Many people buying a property, do so with the intention of renting it
out, at least to cover their overheads. This is feasible, but there are
significant expenses attached. Ideally, these expenses should be calculated
before purchasing. They are fundamental to renting out well and can make
the difference between your property being a liability or a money-earner.
Unless you are buying a stylish turnkey property, probably the most
important of these, is to budget in good lighting, comfortable and tasteful
furnishings, A/C, good quality linens, table ware, kitchen equipment and
bathroom accessories. If the bathrooms and/or kitchen look ‘tired’, upgrade
Any outside areas will require garden chairs, cover from the sun or
rain, good lighting and where possible, a barbecue. All of this comes at a price, especially if
you avoid the plastic (advisable!).
If you ‘get it right’, your property could surpass the overheads and become
a money earner.
A great exercise in ‘how to get it wrong’ is to look critically through
ads on Airbnb and Booking.com, while asking yourself the question, would I want
to holiday in this place?
The answer, is very probably not! Pokey apartments and large farmhouses with worn furnishings, dark
bathrooms and manky looking kitchens, is not many people’s idea of a holiday.
But there’s a lot of it out there!
Renting out, especially in the Cortona and Tuscany area, is a highly
competitive market. Good photographs are a must. Your property needs to appeal
at first glance.
It also needs to be priced right. Again, check out Airbnb and
Booking.com. Be realistic as to what you charge.
THE DOWNSIDE OF RENTING OUT: If you’re not personally on the ground to
manage and undertake cleans, changeovers, breakages and breakdowns, you will
need someone to oversee your season. This is a 24/7 job and comes at a price,
especially if you don’t intend taking your own bookings or placing your own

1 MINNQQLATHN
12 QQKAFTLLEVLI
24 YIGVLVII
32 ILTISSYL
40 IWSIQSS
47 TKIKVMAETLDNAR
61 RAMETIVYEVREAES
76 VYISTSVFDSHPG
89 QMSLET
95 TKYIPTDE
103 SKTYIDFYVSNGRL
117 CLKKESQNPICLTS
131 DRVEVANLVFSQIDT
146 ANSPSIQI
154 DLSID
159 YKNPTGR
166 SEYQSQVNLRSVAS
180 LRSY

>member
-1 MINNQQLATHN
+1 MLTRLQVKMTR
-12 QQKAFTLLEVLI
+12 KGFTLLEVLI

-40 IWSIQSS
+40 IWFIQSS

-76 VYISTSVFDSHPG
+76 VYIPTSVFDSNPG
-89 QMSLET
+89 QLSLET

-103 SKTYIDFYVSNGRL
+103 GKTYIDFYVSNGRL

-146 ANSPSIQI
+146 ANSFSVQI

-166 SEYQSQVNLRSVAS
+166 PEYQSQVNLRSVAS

Rental management costs can be anything from 25% to as much as 50% of
the gross income generated. Doing your own advertising and bookings means you
can generally agree a fixed fee with your rental manager, as opposed to a
percentage (a significant saving).
Taxes can start at 21% (for which no deductions are allowed) and then go
up (with deductions), depending on what services you offer.
The services to offer (or not) can be a minefield to navigate without a
A professional will also need to do you an annual tax return (required
by law for any money earned on Italian soil.)
Other costs to budget in are advertising, cleaning, laundry, higher
water and electricity bills (especially if there is air/con) and if a country
house, gardeners and pool services.
Maintenance issues always arise during the rental season. It’s advisable
to put aside an emergency fund for this eventuality, as well as replacing worn
items for the following season.
And just remember, however good your rental manager may be, if there’s a
big problem, the buck stops with you. So, to be safe, a good insurance cover is
probably worth the while.
THE UPSIDE OF RENTING OUT: Rentals can cover overheads and even
render an income.
The most modest home can be made to look quaint or appealing if you are
prepared to research the market and make the initial investment of creating the
right ambience for your guests.
Happy guests will write good reviews.
Good reviews will get you more guests.
You will reap the benefits by having a property in which you can unwind
and relax at zero cost. A property that
might, if you get it right, also provide you an income!